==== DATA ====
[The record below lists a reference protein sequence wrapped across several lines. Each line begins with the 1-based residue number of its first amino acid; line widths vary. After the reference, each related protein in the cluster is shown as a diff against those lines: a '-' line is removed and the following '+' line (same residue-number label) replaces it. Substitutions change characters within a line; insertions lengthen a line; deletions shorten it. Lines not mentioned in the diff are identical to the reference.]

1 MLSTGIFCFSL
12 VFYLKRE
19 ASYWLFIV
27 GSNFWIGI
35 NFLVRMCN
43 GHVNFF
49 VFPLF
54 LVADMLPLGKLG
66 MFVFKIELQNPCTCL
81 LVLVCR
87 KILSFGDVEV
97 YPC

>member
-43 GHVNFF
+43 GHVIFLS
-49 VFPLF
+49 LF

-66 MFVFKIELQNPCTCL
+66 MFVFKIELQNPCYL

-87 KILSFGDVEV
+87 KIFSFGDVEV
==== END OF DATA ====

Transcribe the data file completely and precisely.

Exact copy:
[The record below lists a reference protein sequence wrapped across several lines. Each line begins with the 1-based residue number of its first amino acid; line widths vary. After the reference, each related protein in the cluster is shown as a diff against those lines: a '-' line is removed and the following '+' line (same residue-number label) replaces it. Substitutions change characters within a line; insertions lengthen a line; deletions shorten it. Lines not mentioned in the diff are identical to the reference.]

1 MLSTGIFCFSL
12 VFYLKRE
19 ASYWLFIV
27 GSNFWIGI
35 NFLVRMCN
43 GHVNFF
49 VFPLF
54 LVADMLPLGKLG
66 MFVFKIELQNPCTCL
81 LVLVCR
87 KILSFGDVEV
97 YPC

>member
-43 GHVNFF
+43 GHVIFLS
-49 VFPLF
+49 LF

-66 MFVFKIELQNPCTCL
+66 MFVFKIELQNPCYL

-87 KILSFGDVEV
+87 KIFSFGDVEV